• 14 november 2018

    On Russia’s Power: is Winter Coming?

    On November 11–12, 2018, Abu Dhabi hosted the fifth annual expert meeting within the strategic dialog organized by Emirates Policy Center with the support of the UAE Ministry of Foreign Affairs.

  • 8 november 2018

    Mapping Global Strategic Stability in the Twenty-First Century

    The U.S.-Russia strategic relationship—the only one to have featured strategic arms control—is no longer central to global strategic stability.

  • 8 november 2018

    Anti-Russia Sanctions: A Fall Lull?

    After the high-profile events of August, an unusual lull befell the battlefields of the sanctions war. The sanctions have ceased for the time being to be a direct cause of volatility in the stock market and foreign exchange markets.

Archives
Choose year
Choose issue
Publisher's column

A new world order: A view from Russia

Since around 2017–2018, the world has been living through a period of progressive erosion, or collapse, of international orders inherited from the past. With the election of Donald Trump and the rapid increase of US containment of Russia and China—which is both a consequence of this gradual erosion and also represents deep internal and international contradictions—this process entered its apogee.

Editor's column

Will US pullout from Syria increase risk of conflict with Russia?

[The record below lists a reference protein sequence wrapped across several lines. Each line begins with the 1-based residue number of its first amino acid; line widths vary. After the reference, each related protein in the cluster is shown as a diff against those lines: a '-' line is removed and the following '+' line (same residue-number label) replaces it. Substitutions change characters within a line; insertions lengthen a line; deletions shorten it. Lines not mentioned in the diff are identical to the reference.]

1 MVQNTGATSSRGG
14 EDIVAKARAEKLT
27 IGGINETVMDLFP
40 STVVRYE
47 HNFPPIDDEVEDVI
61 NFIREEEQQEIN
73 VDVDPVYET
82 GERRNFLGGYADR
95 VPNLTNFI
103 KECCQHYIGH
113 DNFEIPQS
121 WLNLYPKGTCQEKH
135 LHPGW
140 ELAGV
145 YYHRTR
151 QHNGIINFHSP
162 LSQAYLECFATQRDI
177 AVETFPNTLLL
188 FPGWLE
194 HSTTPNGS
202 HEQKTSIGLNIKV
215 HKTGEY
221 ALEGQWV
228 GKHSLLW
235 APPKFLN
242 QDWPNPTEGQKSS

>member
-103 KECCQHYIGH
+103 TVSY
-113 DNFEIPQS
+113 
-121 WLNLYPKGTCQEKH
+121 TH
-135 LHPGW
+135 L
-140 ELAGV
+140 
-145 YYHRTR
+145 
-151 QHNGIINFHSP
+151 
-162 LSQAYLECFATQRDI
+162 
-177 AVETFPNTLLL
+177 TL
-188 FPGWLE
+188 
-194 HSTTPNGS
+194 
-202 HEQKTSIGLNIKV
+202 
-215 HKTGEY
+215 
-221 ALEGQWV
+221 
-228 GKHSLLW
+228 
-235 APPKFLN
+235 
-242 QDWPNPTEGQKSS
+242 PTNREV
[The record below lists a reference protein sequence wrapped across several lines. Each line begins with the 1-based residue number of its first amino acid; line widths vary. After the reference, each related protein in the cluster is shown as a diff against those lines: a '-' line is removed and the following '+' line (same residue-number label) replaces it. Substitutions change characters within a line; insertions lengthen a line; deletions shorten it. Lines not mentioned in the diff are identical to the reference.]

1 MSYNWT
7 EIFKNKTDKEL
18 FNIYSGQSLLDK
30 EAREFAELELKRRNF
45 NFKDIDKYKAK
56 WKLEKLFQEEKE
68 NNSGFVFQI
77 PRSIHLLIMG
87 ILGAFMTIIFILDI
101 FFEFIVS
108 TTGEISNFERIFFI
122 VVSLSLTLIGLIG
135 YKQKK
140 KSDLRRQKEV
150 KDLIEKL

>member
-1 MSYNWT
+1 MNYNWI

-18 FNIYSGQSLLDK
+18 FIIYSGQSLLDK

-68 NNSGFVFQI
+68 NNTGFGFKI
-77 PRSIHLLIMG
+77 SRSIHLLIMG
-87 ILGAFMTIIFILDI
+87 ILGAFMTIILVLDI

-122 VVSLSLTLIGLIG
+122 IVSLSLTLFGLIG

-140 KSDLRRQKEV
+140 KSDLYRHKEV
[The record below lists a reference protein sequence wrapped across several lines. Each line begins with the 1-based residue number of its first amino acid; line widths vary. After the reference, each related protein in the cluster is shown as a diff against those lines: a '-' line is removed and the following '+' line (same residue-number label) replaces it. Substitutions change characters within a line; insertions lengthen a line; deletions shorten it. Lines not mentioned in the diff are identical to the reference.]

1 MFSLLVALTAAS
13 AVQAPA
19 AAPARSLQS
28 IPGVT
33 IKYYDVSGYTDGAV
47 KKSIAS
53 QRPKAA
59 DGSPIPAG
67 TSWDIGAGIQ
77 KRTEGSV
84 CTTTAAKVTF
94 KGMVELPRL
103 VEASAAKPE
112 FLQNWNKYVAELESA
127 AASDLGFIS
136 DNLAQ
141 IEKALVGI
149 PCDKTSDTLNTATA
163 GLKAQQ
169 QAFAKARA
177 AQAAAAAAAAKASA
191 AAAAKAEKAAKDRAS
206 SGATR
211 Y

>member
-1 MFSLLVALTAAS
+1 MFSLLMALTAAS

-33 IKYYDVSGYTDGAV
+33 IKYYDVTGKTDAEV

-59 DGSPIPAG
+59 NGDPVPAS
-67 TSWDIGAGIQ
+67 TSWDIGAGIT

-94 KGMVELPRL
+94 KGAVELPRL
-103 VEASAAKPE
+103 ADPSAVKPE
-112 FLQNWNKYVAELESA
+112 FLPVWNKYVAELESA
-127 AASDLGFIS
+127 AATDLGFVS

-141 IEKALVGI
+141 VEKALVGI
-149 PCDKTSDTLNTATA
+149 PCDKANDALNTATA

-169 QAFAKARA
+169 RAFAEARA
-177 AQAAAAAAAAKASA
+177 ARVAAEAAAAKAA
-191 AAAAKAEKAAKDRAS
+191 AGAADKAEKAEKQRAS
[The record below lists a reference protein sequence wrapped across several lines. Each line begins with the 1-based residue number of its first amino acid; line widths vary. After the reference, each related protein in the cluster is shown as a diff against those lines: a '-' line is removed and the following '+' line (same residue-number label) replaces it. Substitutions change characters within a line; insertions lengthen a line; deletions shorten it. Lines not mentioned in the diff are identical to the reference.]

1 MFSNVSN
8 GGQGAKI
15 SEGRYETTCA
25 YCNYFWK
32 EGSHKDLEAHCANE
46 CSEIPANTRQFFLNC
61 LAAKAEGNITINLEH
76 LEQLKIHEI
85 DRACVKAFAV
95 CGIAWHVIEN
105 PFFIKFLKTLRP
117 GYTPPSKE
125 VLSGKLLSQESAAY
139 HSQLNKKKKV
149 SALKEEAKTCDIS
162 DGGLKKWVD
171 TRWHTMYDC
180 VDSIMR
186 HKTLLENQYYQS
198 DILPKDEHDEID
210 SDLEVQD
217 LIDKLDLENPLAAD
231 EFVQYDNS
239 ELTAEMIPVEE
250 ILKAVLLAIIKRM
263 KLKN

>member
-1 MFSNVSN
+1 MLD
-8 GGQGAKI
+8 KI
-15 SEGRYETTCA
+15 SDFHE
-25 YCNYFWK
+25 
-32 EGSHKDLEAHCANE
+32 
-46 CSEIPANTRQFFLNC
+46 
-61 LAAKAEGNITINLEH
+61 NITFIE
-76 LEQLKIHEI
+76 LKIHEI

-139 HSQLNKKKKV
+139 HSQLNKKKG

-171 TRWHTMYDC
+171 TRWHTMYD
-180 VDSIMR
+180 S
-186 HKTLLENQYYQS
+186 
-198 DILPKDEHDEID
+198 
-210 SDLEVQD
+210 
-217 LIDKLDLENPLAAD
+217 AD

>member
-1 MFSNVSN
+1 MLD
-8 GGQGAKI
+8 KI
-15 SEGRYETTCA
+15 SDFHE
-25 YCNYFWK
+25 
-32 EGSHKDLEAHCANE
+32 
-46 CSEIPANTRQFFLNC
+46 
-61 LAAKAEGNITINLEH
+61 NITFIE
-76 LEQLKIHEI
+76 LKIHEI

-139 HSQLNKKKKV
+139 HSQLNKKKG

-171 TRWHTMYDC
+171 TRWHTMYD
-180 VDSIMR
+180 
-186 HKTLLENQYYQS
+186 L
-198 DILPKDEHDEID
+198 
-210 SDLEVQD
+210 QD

The announcement of the US pullout from Syria was received with caution in Moscow. Besides the security and political challenges it may bring about, the Trump decision could mean the end of a practical, relatively constructive US-Russian approach to conflict at flashpoints.


Four Dreadful Scenarios for Tomorrow’s Syria and What We Can Do To Avoid Them

Despite eight years of horrific conflict, and over 500,000 thousand deaths, a stable peace in Syria remains elusive.

Russia, Turkey, Iran discuss Syria amid simmering disagreements

The presidents of Russia, Turkey and Iran convened for their fourth summit on Syria in Russia’s southern resort city of Sochi on Feb. 14. Earlier leaders of the “guarantor countries” of the Astana process met in November 2017 in Sochi, in April 2018 in Ankara and in September 2018 in Tehran.

Heartland Reunion: Geopolitical Chimera or Historical Chance?

Anyone who has at least some idea about the theory of international relations should remember the oft-quoted formula put forward by the father of British geopolitics, Halford Mackinder: “Who rules the Heartland commands the World-Island; who rules the World-Island commands the world.”

Indian Approaches to Multilateral Cooperation and Institutions in Eurasia

Relations between the US and Russia are at their worst since the end of the Cold War, China and the US have tense relations, India and China are trying to stabilize relations after a period of acrimony. The major powers appear today to be like the unhappy families in Leo Tolstoy’s Anna Karenina: ‘Each unhappy family (major power in this case) is unhappy in its own way.’

From Mistrust to Solidarity or More Mistrust? Russia’s Migration Experience in the International Context

Freedom of movement and freedom to choose a place of residence can be ranked among the category of freedoms which, as part of the Global Commons, have been restricted to varying degrees at the level of communities, states, and international associations.